New Business Models for a Circular Economy
Charlie Law May 2015 Circular Economy, Responsible Sourcing
In our blog on designing out waste in the circular economy we talk about a key element being designing for reuse and recovery. But how do we ensure products can be recovered at the end of their life for reuse, refurbishment, remanufacture or recycling?
Driven primarily by the introduction of landfill taxes, and a focus on diverting waste away from landfill, much investment has been made in Material Recycling Facilities or MRFs to enable the recovery of materials. However much of this recovered material is processed into low grade recyclate, such as downcycling bricks into aggregate for construction fill, and up to 50% ending up being processed into refuse derived fuel (RDF) for energy production. With ever increasing pressure on global resources, for example oil and copper which are predicted to run out within the next 50 years, we need to look at how we can recover more value from construction materials in the waste stream, or better still not let it become waste in the first place.
So how should we do this? At present there is little incentive for the manufacturer to collect their product at the end of its service life. Many construction materials are of relatively low value, and due to the way they have been designed into the building, may also be costly or impractical to recover. Let’s take our bricks above. These are normally laid on a cement mortar which binds to the brick and is very difficult to remove at end of life without damaging the brick. If we designed for deconstruction, we may go back to laying bricks in a lime mortar, which is easily removed, and explains why there is a good salvage market for bricks from older buildings. Laying bricks on lime mortar does take a bit longer, but due to changes in building methods, this brickwork is not normally load-bearing and is therefore rarely on the critical path of the construction programme.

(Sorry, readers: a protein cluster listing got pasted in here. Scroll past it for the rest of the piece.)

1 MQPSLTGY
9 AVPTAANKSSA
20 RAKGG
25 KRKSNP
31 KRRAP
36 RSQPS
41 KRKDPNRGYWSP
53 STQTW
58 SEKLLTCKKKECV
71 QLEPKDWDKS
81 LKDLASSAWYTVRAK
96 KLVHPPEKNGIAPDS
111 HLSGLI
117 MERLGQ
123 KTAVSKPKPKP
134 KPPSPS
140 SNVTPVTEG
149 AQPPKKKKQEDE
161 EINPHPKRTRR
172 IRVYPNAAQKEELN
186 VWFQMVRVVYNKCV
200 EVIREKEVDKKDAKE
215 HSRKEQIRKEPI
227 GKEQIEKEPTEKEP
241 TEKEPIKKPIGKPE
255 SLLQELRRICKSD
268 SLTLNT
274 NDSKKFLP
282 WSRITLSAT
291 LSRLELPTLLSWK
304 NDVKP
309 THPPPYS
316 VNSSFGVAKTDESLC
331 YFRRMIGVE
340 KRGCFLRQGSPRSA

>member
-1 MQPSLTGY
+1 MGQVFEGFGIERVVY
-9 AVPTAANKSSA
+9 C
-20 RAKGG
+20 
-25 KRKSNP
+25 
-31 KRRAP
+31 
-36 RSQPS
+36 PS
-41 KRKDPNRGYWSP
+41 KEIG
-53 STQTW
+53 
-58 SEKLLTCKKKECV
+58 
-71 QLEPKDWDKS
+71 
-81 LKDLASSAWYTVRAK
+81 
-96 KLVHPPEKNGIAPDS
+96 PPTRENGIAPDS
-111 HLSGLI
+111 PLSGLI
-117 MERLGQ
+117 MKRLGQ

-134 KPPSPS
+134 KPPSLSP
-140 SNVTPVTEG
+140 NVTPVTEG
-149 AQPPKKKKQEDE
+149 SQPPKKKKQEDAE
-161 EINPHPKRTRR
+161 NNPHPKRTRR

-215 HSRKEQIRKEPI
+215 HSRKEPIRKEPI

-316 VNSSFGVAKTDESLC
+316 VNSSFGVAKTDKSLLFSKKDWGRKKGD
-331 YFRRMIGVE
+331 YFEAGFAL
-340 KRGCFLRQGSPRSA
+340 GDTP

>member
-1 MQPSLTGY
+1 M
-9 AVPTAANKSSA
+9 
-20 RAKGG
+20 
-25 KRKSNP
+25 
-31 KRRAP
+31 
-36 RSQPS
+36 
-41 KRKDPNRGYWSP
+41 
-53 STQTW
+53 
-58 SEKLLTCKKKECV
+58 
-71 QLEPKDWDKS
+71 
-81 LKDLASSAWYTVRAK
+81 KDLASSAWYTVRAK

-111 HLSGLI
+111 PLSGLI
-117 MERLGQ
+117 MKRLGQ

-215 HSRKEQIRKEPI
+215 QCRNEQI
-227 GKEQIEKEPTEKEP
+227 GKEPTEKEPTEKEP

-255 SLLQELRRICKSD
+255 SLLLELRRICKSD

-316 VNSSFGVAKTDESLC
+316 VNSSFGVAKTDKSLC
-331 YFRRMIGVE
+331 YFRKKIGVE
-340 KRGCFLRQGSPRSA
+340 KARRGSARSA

But we also need to look changing the current business model for construction. If the product manufacturer retained ownership of the products, there would be greater incentive to recover the materials and/or components from them at the end of their service life. This would reduce their reliance on raw materials and improve their material security, and subsequent financial security, by avoiding the fluctuations in commodity prices.
This could be done using a long term lease arrangement, which could also include a service contract for more technical products. Philips Lighting has been trialling the latter on a number of projects including Rau Architects offices in the Netherlands and National Union of Students building in London. Their model provides Lux as a service to the client, and Philips provide the light fittings as part of this service contract. If a lamp fails they have the responsibility for replacing it. However, what this also does is involve the light supplier in the design, so that they can for example help maximise natural light and thereby minimise the use of the fitting, saving energy and prolonging the life of the lamp.
This does however need a change of mind-set in the development community. The building is often seen as the asset, when in fact the asset is the space it provides. Likewise, companies don’t lease a building, they lease the space and services within it. Therefore leasing the building components from the supplier for the life of the building does not sound as far-fetched….
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